In addition, this month's Ninth Circuit Appeals Court's now infamous Palmdale decision against parental authority, besides establishing the school as arbiter of sex education and supporting a school's right to ask nosy questions that were part of a mental health study, was actually upholding the schools' right to "protect the mental health of children." Legislation like the CMSA is absolutely vital to protect and reassert parental rights to direct the education and health care of their children.

        Rep. Hinojosa, D-TX,  said, "the decision to medicate a child to treat mental health problems ... belongs solely to the parents."

        Chair of the House Education and the Workforce Committee, Rep. Boehner, R-OH, pointed out that in Congressional hearings, he has learned of "the number of complaints from parents, grandparents and others where their children were going to be denied admission to school or denied services unless their child was put on medication." He further said:
"Last year when we reauthorized IDEA, the special ed law, we put identical language in that law to protect the parents of special needs children. What this does is covers the rest of the children. I think it is a great step in the right direction, and I urge my colleagues to support it."
        Rep. Murphy, R-PA, stated that he is "concerned about some schools coercing parents to medicate their children without medical justification--exactly what this legislation aims to prevent. When I saw child patients as a psychologist," Mr. Murphy said, "I was once strongly pressured by a school administrator to recommend medication for students. That sort of pressure is unethical, not to mention potentially leading to harm for children." In other words, we know that coercion to drug students is a reality in our nation.
        In the last Congress the CMSA passed the House 425 to 1 Yet in 2004 it died in the Senate for lack of committee action, thanks to the active blockade by Senator Edward Kennedy (D-MA). Kennedy admitted those efforts in a July 2, 2004 Boston Globe story: "Kennedy's office said that it is important to separate the roles of schools and doctors but that any legislation limiting schools' ability to push for treatment of children with mental-health issues should wait until further study of the benefits and detriments of psychiatric drugs." That story also noted that Kennedy had received $171,601 in campaign contributions from health professionals and $97,050 from the pharmaceutical and health-product industry.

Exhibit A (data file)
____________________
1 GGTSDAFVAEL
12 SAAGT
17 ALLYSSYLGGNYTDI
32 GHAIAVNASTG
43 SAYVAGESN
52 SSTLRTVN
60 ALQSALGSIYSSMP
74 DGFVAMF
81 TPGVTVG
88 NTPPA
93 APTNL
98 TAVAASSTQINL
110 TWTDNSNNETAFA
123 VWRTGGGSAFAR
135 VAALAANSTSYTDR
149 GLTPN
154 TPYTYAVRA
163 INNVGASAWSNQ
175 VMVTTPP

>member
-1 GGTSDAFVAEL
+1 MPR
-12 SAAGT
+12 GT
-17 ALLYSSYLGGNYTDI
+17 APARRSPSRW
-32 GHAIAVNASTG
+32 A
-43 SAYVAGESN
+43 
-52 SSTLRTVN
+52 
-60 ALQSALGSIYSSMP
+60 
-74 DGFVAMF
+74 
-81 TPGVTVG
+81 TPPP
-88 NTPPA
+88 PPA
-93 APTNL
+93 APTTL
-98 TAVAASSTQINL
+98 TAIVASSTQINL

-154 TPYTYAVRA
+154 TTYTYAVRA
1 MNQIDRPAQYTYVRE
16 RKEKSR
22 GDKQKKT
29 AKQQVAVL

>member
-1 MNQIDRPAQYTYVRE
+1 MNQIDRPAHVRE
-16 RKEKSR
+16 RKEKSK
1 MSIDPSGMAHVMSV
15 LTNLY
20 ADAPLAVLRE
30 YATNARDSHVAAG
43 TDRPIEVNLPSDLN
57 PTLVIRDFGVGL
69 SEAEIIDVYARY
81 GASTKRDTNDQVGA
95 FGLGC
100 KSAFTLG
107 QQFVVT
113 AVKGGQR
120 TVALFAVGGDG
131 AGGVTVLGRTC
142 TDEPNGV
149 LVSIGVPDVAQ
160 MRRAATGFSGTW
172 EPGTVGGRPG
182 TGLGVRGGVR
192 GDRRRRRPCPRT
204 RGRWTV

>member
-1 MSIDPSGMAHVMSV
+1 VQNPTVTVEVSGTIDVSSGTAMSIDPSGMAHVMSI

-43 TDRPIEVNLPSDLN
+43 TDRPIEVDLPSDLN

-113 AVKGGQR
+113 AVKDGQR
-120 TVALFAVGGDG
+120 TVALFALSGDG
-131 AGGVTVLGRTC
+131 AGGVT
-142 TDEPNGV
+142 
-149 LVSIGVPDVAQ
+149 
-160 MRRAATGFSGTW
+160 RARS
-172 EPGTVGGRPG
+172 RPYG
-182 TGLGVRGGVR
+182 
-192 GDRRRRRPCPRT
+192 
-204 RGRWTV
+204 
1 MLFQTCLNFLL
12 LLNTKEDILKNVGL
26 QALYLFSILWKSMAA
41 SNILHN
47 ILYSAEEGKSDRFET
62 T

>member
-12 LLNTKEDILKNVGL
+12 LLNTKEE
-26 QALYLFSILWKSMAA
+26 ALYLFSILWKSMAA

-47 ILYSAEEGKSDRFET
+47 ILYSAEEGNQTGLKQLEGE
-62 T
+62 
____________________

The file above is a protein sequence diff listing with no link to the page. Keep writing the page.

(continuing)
Since that statement by Kennedy's office, a flurry of revelations have been published. They document pharmaceutical industry cover-ups  of unflattering clinical trial data and scientific data that show lack of safety and effectiveness of any of the psychiatric drugs in children. Given that information, opposition to the CMSA by the Senate would now be absurd.
         Congressman Mark Kennedy, R-MN, stated, "As a father of four, I understand how important it is to protect parental rights. Parents are the ones who should be deciding what is best for their children's health and education." Yet, twelve House members actually voted no this week -- 11 Democrats and one Republican. It's hard to imagine what their excuse might be!

        Will this urgent protection for our children and our rights as parents die again in the 109th Congress? Will Senators step forward to sponsor this common-sense, necessary protection for our children and see to it that the CMSA receives an up or down vote in committee and on the Senate floor? Or will the pharmaceutical lobby once again have their way as they did in the last Congress?